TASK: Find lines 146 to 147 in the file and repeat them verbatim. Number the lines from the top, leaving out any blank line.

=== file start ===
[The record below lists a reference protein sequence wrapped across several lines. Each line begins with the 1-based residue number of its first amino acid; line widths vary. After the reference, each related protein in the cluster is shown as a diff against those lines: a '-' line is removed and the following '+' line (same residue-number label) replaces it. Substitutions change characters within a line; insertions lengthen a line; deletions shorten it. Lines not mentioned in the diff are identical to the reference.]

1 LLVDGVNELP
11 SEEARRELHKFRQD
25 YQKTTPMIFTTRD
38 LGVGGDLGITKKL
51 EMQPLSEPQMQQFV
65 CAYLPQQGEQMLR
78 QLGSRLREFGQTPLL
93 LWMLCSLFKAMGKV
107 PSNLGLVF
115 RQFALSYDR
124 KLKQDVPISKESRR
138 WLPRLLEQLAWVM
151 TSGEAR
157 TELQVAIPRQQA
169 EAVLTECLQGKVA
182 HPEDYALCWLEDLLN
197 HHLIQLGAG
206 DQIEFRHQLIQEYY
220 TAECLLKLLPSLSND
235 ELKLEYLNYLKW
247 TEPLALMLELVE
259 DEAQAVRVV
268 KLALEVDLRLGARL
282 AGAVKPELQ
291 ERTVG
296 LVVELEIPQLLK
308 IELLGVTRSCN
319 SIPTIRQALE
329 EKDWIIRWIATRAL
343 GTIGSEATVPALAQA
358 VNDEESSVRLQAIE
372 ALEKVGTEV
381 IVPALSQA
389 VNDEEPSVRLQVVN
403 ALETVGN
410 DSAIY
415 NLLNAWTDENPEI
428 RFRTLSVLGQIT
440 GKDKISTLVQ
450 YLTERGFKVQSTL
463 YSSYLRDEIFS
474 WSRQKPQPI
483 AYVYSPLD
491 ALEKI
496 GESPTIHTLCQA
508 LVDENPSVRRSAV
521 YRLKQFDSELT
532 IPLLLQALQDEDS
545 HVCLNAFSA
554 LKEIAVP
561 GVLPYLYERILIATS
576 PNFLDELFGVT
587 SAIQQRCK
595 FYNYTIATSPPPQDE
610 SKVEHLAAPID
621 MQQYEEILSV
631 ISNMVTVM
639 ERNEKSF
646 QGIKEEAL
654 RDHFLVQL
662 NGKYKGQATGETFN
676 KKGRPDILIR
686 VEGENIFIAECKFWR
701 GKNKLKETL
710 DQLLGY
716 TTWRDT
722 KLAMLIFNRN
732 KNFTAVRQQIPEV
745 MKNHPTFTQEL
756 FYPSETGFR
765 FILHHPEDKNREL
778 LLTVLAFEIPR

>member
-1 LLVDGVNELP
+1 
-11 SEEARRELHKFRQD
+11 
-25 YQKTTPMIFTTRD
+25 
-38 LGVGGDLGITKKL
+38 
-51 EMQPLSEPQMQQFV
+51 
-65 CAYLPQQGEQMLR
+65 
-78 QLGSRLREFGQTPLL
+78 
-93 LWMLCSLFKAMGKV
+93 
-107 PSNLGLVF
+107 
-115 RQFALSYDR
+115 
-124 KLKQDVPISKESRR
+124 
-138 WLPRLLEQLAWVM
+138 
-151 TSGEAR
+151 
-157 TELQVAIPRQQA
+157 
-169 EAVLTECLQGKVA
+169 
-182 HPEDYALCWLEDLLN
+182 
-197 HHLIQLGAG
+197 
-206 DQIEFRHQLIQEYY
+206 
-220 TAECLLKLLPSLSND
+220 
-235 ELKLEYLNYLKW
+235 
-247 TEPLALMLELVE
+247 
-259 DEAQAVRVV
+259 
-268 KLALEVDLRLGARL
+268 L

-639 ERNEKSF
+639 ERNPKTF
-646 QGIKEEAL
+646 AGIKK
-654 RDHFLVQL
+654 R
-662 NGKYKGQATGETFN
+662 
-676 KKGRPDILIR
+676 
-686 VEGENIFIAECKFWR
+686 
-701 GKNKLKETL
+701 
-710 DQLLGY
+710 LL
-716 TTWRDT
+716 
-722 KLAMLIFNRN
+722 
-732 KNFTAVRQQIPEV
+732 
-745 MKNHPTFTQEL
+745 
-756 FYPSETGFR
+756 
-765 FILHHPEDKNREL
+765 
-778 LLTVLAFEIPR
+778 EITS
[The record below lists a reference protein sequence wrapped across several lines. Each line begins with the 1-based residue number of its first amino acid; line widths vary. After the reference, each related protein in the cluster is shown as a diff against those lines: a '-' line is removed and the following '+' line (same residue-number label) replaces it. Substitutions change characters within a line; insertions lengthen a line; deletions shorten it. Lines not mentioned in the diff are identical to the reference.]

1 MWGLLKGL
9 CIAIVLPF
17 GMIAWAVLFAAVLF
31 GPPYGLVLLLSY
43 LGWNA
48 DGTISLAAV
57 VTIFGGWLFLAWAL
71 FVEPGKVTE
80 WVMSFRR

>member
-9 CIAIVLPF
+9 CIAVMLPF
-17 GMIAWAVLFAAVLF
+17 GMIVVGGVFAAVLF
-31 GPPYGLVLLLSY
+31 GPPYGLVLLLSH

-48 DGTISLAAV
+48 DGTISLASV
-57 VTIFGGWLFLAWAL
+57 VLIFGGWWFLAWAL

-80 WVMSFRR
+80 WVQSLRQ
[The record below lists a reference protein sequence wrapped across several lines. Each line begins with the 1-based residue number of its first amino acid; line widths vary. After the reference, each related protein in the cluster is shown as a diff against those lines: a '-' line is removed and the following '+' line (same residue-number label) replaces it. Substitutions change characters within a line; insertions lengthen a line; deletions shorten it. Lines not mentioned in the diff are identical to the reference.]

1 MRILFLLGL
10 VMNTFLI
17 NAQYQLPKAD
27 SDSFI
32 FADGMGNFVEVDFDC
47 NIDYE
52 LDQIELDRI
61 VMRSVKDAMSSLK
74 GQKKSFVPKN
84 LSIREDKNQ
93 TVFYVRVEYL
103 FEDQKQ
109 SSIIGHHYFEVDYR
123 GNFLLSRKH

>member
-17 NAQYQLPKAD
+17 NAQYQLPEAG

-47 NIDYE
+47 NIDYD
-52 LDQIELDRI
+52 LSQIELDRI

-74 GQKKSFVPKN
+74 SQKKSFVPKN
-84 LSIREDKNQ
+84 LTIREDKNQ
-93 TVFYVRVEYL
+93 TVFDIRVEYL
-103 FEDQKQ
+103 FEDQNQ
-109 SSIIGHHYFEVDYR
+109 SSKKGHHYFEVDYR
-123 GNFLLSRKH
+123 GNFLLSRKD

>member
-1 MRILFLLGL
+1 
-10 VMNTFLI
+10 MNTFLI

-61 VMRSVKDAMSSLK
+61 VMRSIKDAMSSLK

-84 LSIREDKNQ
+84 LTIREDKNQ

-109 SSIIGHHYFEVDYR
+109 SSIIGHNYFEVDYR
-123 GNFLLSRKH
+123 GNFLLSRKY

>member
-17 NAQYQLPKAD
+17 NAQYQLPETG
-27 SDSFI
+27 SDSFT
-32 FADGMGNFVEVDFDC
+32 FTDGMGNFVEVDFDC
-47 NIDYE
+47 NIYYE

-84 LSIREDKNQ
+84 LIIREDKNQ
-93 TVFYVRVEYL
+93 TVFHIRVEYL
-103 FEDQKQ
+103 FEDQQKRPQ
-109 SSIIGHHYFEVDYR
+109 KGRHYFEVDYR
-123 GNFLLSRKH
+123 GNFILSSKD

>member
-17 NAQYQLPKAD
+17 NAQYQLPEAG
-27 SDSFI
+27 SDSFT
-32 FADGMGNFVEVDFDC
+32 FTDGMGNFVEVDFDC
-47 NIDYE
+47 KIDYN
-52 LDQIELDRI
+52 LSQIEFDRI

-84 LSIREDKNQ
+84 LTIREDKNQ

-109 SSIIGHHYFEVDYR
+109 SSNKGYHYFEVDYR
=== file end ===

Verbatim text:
+756 
-765 FILHHPEDKNREL